CLOC “Wonderful Town”

August 6, 2011

Photo by Brend Sharp. Ruth dances the Conga with the Naval Cadets.

Sisters Eileen and Ruth leave Columbus, Ohio to seek their fortunes in New York City in Betty Comden and Adolf Green’s “Wonderful Town,” presented by the College Light Opera Company at Highfield Theatre in Falmouth this week. Music is by George Gershwin.

The CLOC production is directed by Michael Scarola, with music direction by Beth Burrier.

Alexa Devlin is wonderful herself as Ruth, the witty, intelligent sister who wants to be writer, but has no luck with men, and Elaine Daiber is sweet Eileen, the beautiful sister, an aspiring actress who charms men without even trying.

It is the summer of 1935 as the play opens. A vibrant James Soller is the tour guide who describes the sights and sounds of quirky Christopher Street in Greenwich Village to an eager group of tourists, introducing us to the main characters along the way. It is a great opening number with lots of activity on both levels of the set, sending the message: “Life is gay, life is sweet, such interesting people life on Christopher Street.”

In one of the nice moments in the show, the crowds of tourists and residents part at the end of the song, revealing the travel-weary sisters, suitcases and typewriter case in hand, ready to take on the town—after a good night’s sleep.

Fortunately, or not, they meet Mr. Appopolous (Kyle Yampiro), a landlord and would-be famous painter, who just happens to have a recently vacated apartment  available. Mr. Yampiro brings warmth and humor to this role.

It is not a perfect apartment by any means. Passersby drop in unannounced and call out to them through the street-level window, and explosions shake the apartment on a regular basis from subway construction down below.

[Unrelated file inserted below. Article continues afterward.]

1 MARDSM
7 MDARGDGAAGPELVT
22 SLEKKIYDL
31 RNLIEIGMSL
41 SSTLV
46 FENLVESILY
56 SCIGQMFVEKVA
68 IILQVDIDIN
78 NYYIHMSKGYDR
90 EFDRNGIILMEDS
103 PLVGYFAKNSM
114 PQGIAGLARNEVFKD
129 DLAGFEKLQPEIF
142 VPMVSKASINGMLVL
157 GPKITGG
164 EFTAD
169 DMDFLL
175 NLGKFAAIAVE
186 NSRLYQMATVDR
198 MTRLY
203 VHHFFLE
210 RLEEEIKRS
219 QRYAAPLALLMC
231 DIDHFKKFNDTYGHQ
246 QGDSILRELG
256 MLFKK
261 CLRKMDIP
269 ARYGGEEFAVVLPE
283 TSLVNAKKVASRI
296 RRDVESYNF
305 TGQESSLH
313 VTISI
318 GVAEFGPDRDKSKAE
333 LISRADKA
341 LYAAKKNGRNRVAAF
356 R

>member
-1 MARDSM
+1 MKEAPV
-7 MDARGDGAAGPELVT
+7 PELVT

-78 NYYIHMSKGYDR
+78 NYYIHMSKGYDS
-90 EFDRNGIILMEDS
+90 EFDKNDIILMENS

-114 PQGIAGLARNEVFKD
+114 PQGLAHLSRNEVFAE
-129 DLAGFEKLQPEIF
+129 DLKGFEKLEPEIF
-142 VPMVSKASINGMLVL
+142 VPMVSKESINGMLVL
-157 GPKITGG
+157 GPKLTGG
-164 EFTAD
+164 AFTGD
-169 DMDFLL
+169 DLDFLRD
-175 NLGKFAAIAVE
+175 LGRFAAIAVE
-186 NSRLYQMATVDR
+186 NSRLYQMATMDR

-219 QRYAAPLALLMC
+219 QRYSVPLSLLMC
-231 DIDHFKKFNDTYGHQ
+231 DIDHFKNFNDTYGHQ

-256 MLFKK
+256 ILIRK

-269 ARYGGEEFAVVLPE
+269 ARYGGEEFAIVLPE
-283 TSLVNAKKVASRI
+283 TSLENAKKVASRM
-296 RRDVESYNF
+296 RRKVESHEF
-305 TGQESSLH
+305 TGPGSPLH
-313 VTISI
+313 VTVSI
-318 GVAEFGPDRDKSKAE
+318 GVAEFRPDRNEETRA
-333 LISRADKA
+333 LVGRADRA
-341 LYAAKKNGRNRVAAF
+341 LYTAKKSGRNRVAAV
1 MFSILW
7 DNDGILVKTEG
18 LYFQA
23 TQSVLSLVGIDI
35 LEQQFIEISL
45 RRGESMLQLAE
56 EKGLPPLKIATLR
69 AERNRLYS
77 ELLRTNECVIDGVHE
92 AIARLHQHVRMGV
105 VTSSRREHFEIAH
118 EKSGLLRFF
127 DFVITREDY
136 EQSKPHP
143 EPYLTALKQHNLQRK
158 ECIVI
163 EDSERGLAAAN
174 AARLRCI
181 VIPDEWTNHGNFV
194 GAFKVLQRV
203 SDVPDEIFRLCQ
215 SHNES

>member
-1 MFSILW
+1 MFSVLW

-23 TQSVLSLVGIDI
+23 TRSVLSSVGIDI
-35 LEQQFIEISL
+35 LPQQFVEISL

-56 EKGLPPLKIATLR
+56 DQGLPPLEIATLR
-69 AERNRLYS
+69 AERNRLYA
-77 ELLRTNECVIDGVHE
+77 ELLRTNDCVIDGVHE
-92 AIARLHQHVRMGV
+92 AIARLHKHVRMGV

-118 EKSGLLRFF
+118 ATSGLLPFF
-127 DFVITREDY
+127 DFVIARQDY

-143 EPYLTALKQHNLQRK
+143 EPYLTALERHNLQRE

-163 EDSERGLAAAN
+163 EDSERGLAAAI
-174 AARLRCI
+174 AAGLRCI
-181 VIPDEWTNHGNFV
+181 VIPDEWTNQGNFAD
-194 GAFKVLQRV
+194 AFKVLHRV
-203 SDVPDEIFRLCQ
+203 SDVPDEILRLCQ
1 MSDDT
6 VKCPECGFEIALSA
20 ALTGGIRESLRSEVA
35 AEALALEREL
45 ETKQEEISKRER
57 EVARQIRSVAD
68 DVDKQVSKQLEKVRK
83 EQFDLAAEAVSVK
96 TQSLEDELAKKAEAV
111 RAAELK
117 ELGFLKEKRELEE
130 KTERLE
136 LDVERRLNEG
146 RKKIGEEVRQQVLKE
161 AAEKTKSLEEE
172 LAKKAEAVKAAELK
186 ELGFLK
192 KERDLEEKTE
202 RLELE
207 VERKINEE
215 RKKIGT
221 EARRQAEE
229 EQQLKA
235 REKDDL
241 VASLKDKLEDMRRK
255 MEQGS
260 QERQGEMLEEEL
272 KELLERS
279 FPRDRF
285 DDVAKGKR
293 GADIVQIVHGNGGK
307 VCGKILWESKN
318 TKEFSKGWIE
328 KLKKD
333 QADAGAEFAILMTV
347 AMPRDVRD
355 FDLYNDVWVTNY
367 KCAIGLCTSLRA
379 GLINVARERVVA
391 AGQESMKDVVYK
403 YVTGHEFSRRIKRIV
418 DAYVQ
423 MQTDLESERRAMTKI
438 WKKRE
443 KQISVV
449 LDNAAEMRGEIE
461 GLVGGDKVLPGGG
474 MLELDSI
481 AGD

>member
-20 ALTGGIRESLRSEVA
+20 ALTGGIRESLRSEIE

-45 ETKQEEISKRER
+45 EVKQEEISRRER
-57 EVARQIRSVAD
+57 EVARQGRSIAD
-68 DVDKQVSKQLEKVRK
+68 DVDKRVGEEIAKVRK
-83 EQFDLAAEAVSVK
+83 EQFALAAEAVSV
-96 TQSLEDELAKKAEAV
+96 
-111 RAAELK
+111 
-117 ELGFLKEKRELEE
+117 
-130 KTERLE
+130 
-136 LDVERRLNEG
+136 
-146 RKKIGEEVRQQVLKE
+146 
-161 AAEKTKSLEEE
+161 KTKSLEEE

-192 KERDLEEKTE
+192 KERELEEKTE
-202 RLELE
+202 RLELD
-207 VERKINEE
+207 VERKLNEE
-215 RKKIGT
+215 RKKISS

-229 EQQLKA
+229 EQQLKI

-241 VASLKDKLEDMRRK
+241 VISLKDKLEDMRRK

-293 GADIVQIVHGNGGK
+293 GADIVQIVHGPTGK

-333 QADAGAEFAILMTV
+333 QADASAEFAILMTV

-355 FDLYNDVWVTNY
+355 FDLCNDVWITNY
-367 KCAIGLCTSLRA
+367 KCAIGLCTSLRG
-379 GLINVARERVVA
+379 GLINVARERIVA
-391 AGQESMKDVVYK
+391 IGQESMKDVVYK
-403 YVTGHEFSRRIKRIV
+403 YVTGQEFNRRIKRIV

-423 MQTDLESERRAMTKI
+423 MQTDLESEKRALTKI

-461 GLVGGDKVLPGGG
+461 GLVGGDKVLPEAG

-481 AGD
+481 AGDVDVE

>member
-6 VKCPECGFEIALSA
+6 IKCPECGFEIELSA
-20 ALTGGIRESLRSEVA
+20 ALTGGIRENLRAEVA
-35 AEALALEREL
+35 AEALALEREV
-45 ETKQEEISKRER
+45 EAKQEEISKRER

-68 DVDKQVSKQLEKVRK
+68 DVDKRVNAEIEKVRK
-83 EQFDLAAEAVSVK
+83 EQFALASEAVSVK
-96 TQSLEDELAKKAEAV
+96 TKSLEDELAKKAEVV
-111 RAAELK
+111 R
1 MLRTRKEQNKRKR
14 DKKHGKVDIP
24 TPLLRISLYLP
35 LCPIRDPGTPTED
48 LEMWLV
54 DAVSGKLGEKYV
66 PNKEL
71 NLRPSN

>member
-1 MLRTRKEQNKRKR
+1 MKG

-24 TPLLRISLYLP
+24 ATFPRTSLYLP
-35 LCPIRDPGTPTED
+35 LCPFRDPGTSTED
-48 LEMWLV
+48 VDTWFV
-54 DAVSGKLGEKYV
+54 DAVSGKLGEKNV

The sisters have second thoughts about coming to New York in their engaging duet: “Why, oh, why, oh why oh, why did I ever leave Ohio?”

Photo by Richard Harbison. Alexa Devlin as Ruth and Elaine Daiber as Eileen regret leaving Ohio.

The sisters display their attraction, or lack of attraction to men in a comical subway scene, in which the sisters separately ride the train. Ruth is ignored, while every man on the train relinquishes his seat for Eileen and ogles her for the rest of the trip.

Although she is too appealing to be convincing as the plain sister (Ms. Devlin lights up the stage whenever she is on it), Ms. Devlin is buoyant and funny in “One Hundred Easy Ways to Lose a Man” and “Swing.” She has some great dance moves in “Conga,” one of the highlights of the show, even as her character is trying to discourage the Brazilian Naval Cadets she is trying to write a story about  from carrying her away in their lively dance.

There is also a great series of scenes in which an editor (Robert Baker, played by Brad Baron) reads the stories that Ruth has submitted while Ms. Devlin and other cast members act them out on the upper level of the stage.

Ms. Daiber does a fine job as Eileen, though we must wait for the second act to see her really interact with men. In “My Darlin’ Eileen,” the Irish police officers (Eileen has been arrested) croon to her, the “fairest colleen that ever I’ve seen,” even as she tells them she is not Irish. Complete with step dancing, this is another high point in the show.

Brad Baron is excellent as the kind-hearted editor who first tells Ruth to go home—a million kids like her come to New York to seek their fortunes—and later stands up for her. His voice is deep and expressive in “What A Waste,” “A Quiet Girl,” and “It’s Love.”

Brian Aker is The Wreck, a former football player living on his wits, and with his fiancée Helen (Edith Grossman). His big number, “Pass the Football,” is delightful.

Brian Shaw is fabulous as Speedy Valenti, who runs a night club and just can’t stop dancing.

The orchestra again does a magnificent job, though it was once or twice too loud for me to comfortably hear the lyrics. The music is jazzy and engaging, often more reflective of the early 1950s (the musical premiered in 1953).

The grand finale: “It’s Love.”

“Wonderful Town” is an upbeat show with some great ensemble numbers. There is one final show, tonight at 8 PM. Tickets are $30 and may be purchased by calling  508-548-0668.

Next week, CLOC presents “On the Twentieth Century,” another Comden and Green collaboration. Performances are Tuesday through Saturday at 8 PM, with a Thursday matinee at 2.

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